Washington drivers licenses used for facial recognition by ICE and FBI

Facial recognition searches of some Washington Driver's licenses by U.S. Immigration and Customs Enforcement (ICE) and the FBI have sparked a controversy among immigration activists and privacy groups. Click the image above to listen to some of the KOMO News coverage of the story.{ } (file graphic: KOMO News)

BOSTON (AP) — Civil rights activists complained Monday of the potential for widespread abuse following confirmation that at least three states have scanned millions of driver's license photos on behalf of Immigration and Customs Enforcement without the drivers' knowledge or consent.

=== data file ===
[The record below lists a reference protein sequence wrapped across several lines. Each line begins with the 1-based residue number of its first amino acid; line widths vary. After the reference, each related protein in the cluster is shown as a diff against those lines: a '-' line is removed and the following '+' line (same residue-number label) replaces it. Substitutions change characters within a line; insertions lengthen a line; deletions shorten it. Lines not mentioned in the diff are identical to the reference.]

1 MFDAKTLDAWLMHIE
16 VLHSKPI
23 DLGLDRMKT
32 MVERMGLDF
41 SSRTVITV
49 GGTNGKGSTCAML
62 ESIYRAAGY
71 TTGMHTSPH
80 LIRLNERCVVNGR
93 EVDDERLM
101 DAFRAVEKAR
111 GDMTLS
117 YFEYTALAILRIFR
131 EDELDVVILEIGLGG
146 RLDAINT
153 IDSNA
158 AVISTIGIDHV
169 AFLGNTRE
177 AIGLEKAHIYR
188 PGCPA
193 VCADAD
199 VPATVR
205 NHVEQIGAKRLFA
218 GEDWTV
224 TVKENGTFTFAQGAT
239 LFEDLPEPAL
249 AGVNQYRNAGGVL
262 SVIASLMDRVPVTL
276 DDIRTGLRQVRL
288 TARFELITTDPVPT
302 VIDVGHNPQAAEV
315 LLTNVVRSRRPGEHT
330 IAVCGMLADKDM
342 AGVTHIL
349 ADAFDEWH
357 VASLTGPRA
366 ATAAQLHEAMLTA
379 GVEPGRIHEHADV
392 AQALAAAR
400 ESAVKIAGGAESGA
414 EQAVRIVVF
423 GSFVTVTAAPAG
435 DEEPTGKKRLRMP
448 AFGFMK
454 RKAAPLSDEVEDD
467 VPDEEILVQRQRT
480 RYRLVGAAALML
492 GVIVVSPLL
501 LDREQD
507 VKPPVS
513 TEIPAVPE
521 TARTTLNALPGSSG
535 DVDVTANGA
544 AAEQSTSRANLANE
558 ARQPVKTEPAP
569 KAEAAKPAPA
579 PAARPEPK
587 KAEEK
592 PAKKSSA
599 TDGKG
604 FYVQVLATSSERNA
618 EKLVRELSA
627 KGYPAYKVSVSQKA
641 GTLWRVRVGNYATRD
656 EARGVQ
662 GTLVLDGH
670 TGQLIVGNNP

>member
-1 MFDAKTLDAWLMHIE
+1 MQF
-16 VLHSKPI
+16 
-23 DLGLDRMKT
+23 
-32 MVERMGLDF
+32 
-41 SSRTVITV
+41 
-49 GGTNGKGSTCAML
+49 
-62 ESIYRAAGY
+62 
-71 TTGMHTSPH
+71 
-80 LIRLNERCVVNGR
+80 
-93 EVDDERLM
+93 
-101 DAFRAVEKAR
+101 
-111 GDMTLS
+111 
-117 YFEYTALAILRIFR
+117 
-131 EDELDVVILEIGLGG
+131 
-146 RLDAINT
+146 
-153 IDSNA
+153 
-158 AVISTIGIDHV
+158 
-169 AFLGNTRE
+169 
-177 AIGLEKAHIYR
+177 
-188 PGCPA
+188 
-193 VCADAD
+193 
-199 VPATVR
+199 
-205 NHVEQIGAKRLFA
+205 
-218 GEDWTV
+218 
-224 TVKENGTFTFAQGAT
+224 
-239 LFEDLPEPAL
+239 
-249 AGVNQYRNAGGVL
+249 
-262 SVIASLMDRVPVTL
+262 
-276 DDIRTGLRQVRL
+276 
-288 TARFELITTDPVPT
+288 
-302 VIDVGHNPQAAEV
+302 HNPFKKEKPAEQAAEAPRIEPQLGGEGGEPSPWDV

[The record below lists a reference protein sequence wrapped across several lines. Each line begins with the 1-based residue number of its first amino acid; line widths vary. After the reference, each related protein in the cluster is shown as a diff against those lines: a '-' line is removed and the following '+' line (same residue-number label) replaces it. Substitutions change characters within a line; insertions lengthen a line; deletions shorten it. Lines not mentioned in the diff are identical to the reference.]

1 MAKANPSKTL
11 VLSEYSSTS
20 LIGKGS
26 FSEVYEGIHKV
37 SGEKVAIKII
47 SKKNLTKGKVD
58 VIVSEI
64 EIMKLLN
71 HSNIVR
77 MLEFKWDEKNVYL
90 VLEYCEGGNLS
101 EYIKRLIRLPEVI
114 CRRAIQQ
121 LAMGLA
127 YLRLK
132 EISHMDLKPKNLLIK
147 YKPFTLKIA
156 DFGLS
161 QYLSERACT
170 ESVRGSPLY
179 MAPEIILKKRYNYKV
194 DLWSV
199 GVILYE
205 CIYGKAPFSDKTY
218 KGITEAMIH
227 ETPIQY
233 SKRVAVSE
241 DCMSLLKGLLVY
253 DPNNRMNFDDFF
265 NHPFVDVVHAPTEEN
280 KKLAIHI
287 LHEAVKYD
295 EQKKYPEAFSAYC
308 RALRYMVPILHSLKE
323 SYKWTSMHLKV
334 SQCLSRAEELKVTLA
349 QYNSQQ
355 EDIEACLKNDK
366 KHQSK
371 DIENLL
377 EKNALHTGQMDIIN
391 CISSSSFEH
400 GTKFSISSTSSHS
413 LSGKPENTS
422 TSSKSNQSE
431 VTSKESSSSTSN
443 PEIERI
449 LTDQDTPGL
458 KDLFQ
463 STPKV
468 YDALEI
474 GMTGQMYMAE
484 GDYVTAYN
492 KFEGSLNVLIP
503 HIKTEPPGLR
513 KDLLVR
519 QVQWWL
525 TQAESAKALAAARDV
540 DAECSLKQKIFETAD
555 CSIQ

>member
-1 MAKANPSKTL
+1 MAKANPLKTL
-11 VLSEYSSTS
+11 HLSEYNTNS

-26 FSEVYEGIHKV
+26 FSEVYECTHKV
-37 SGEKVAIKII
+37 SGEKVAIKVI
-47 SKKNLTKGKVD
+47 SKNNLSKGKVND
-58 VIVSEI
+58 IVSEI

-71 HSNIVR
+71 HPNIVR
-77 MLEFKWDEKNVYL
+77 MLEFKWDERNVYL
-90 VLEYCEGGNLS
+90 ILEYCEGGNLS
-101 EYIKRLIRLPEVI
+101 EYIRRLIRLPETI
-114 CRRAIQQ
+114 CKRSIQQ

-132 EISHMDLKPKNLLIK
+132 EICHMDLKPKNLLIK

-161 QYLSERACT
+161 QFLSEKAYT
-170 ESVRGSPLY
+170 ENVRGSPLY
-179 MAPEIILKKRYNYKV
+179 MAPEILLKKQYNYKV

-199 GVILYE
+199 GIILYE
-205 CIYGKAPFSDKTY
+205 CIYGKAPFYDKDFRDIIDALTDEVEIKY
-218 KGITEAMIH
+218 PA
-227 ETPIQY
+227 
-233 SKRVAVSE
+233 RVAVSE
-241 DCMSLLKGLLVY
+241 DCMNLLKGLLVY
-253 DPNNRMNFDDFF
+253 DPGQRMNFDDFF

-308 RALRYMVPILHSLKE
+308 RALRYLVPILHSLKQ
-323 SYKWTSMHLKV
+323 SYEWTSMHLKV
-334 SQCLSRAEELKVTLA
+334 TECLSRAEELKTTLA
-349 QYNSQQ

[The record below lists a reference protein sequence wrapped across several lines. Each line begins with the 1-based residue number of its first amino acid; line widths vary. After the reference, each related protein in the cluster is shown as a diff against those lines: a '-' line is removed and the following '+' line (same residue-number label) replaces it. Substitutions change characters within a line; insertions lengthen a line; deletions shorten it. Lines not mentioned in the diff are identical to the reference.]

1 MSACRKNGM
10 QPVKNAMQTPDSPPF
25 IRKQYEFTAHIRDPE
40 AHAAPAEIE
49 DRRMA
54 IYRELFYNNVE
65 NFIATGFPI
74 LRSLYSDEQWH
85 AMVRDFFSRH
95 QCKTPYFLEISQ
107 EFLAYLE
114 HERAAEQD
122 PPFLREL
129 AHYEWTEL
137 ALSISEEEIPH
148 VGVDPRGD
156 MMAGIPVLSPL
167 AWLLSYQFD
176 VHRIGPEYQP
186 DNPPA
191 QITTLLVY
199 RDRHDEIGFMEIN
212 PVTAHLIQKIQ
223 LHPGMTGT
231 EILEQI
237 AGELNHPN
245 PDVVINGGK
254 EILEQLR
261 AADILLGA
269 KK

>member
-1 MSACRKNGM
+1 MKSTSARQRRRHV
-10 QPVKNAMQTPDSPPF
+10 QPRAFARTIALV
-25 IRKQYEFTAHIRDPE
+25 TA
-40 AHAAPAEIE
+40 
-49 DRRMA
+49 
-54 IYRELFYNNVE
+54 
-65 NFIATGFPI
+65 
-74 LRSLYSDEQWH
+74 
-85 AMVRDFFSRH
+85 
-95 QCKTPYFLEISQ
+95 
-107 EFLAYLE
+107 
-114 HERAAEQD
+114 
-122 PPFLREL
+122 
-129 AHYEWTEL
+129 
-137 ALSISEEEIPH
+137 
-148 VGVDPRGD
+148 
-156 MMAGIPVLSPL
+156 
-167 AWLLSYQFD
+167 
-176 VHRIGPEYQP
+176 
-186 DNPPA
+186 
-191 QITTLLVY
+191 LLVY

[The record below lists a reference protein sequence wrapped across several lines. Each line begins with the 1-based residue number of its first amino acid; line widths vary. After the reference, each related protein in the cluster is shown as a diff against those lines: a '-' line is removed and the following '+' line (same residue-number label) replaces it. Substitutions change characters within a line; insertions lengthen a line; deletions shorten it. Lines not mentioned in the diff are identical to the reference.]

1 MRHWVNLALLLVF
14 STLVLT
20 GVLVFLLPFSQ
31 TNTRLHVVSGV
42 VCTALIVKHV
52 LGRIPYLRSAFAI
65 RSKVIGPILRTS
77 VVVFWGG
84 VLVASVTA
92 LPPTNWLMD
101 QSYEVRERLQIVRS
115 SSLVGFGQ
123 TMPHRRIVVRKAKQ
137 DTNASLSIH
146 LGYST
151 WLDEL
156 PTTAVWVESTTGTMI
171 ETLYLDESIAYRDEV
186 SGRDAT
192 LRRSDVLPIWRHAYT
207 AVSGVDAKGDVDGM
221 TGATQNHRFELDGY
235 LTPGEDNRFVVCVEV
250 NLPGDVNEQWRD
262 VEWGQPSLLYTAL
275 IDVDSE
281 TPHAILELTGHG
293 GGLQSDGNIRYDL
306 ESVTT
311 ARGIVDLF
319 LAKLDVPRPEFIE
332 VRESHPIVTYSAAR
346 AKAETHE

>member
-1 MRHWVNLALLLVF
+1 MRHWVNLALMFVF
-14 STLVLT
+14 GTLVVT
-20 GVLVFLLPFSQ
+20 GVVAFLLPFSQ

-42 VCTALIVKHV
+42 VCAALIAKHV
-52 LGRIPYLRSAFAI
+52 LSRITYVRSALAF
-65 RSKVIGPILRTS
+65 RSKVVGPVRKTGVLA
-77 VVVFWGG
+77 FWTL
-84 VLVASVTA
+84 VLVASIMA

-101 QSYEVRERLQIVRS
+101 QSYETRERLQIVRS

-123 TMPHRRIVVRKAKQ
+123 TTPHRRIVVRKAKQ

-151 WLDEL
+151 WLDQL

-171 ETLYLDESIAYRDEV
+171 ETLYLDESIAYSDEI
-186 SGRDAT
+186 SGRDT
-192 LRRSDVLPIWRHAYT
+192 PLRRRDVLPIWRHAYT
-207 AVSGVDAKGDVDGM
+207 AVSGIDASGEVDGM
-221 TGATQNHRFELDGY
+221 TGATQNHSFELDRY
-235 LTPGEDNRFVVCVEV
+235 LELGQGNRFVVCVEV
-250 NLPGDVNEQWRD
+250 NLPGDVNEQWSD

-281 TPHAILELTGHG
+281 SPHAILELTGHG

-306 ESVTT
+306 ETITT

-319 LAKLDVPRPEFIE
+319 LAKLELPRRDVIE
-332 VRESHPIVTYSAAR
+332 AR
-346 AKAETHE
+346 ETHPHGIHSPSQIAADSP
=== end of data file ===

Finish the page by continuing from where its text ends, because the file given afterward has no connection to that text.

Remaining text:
Public records obtained by the Georgetown Law Center on Privacy and Technology provided the first proof that ICE had sought such scans, which were conducted in Utah, Vermont and Washington.

All three states — which offer driving privileges to immigrants who are in the U.S. illegally — agreed to the ICE requests, according to documents shared with The Associated Press on Monday and first reported by The Washington Post.

"States asked undocumented people to come out of the shadows to get licenses. Then ICE turns around and uses that to find them," Alvaro Bedoya, the center's director, said Monday.

One possible way to avoid this privacy controversy is to refrain from granting driver's licenses or state ID to illegal aliens.

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